In the home stretch – Kauffman Venture Deals Course

I’m hooked on life long learning. These days just keeping my Salesforce Administration Certification and my PMP seem to take most of my time. Nonetheless, back in April I started an online-course based on the book – Venture Deals: Be Smarter Than Your Lawyer and Venture Capitalist. We’re in the final week.

Nine years ago, I mentioned having Brad Feld speak at one of my Entrepreneurship classes and introducing me to blogging. Years later, I’m still reading. I bought the first edition of Venture Deals the week it was published. OK I have all of his books; some might be autographed.

Does this make me a groupie?

Does this make me a groupie?

 

The Kauffman  course was a great way to dig deeper into the concepts of the Venture Deals book.

Each week the course had 5 to 15 short video lessons (2 to 15 minutes each) that all started and ended with a snippet of “I’m a VC” and now I can’t get this song out of my head.

I have taken many courses online, some for my MBA and some for fun (e.g. the Esri Spatial Analysis MOOC). The NovoEd platform seems to still have some details to work out. It’s good for peer to peer learning, but sometimes capriciously changed how many peer reviews one needed to submit to complete an assignment. The Esri course was on Udemy (with many assignments using ArcGIS Online) which seemed a bit more traditional – teacher to students – with some lesson specific forums.

Kauffman seems to offer this course regularly.

The good:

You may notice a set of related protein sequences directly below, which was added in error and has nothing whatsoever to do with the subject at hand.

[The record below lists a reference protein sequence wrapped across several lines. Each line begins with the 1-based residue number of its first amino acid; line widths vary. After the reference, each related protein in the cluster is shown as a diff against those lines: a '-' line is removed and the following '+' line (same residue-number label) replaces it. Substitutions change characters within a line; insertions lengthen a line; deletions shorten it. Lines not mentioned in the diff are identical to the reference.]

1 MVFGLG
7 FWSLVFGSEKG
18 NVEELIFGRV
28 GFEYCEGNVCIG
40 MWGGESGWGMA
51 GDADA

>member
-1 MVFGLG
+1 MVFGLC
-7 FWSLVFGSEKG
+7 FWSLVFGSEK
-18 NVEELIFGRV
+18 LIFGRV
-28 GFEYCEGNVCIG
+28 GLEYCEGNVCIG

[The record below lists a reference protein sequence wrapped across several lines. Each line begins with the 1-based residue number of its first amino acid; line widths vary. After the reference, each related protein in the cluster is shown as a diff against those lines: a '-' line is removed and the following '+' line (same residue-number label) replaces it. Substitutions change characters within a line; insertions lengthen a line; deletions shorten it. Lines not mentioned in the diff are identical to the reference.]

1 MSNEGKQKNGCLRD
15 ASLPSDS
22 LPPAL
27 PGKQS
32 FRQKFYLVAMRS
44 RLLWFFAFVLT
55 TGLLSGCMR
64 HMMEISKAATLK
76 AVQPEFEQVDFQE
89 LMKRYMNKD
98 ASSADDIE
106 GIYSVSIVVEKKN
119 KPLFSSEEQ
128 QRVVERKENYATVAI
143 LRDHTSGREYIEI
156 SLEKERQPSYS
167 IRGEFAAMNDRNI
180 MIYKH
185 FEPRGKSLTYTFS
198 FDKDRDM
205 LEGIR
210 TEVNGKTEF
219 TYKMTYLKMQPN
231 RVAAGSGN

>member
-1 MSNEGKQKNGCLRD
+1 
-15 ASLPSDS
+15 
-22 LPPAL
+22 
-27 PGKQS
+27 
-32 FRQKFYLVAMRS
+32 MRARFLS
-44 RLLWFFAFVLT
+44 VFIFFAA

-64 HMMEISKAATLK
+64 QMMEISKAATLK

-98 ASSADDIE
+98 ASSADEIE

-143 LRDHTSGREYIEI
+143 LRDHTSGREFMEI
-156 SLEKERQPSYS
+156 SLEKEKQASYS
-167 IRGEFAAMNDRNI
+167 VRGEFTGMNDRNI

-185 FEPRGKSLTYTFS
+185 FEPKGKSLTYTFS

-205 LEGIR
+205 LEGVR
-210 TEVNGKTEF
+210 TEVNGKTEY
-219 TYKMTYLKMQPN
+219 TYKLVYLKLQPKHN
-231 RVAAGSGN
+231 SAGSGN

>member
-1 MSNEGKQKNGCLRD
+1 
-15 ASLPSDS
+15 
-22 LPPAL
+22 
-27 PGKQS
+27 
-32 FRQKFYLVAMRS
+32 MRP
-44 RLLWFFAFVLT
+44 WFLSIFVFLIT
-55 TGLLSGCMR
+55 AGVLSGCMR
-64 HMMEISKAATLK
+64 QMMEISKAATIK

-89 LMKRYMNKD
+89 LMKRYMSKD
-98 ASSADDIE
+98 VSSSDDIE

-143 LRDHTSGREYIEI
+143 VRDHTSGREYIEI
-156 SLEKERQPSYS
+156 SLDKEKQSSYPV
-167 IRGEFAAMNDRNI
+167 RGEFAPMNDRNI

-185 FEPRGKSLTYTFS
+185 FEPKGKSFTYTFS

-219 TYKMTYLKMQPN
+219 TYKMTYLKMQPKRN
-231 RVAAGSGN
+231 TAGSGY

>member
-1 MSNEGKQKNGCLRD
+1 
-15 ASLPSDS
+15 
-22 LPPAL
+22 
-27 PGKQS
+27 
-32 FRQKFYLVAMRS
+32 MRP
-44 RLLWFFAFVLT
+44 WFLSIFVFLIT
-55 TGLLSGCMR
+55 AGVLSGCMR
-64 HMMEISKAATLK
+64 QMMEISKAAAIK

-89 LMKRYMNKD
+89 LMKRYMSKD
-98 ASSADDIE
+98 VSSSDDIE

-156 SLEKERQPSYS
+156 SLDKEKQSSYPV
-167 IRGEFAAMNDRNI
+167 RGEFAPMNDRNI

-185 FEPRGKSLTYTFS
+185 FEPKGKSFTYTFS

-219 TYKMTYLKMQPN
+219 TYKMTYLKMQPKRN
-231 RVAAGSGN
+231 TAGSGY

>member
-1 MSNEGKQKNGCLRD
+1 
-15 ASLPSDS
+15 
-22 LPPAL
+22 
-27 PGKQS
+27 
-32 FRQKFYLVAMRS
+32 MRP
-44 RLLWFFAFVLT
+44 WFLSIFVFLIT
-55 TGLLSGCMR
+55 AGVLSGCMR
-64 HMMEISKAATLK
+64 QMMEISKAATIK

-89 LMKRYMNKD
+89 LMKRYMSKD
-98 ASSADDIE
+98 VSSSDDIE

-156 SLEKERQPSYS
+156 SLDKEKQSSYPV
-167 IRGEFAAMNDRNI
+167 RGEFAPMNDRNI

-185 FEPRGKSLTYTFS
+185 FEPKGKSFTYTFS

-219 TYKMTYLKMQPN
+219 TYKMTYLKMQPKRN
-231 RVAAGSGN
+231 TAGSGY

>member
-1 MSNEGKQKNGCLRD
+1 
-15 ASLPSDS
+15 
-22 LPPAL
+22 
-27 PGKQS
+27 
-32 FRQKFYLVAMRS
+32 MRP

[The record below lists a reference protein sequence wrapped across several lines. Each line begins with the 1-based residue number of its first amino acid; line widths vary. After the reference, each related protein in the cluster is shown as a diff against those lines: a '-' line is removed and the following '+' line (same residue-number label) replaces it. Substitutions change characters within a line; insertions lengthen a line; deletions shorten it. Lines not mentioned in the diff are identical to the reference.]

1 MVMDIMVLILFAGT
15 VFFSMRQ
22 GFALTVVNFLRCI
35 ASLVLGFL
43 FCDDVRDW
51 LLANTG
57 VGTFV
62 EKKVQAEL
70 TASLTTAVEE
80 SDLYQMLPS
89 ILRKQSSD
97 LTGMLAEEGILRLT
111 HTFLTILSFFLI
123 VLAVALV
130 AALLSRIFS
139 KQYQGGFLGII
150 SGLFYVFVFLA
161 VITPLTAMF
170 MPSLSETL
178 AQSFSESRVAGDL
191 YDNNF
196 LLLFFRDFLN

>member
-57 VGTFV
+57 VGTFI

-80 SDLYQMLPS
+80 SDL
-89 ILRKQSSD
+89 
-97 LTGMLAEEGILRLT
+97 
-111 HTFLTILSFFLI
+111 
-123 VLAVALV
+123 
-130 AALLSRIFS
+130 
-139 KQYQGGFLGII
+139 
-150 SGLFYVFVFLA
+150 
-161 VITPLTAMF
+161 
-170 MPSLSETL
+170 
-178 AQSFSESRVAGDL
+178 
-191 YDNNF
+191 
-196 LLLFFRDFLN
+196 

• You will read the book and then apply what you’ve read.
  • The lecture snippets – generally 5 to 15 minutes on a single topic – do a great job summarizing what’s in the text. Video quality is good. Also, there is Q&A at the end of each snippet which is a strong value add.
  • You will build a term sheet (either from the VC’s or entrepreneur’s perspective) digging into every term. And, score, fantastic free tool to play with every term. Likely only relevant to US companies.
  • You will calculate capitalization tables and exit returns based on liquidation preferences, participation or not, number of rounds, investment values, IPO or other acquisition value, etc.  Some excel models were provided. These were fantastic.
  • You will sort through finding appropriate VCs for your company.
  • You will work through what terms in your term sheet are worth fighting for (err negotiating for). A detailed template was provided.
  • It’s great being able to see what every other person/team submitted.

The less good:

  • Most assignments are team projects (your mileage may vary); All team members are there for different reasons; so may be more or less committed than you are.
  • It’s all peer or self review.
  • In this iteration of the course, as least one answer key posted for a mathematical assignment had a calculation error that took a week for the TAs to update. Side note – this one was personal. I got this one wrong, but so did they. Correct answer was in the class forums (this last bit is a plus).
  • Difficulty is variable – some exercises are conceptual and relatively easy; some exercises come with templates and detailed instructions; some are definitely more graduate level requiring the diverse skills of a full team.
  • Peak difficulty hit on a 3 – day holiday weekend with most of the team not available. Our team leader was a rock star (that bit was good). Check course dates!
  • The I’m a VC song will be stuck in your head. You’ll find yourself humming it. Maybe that’s just me.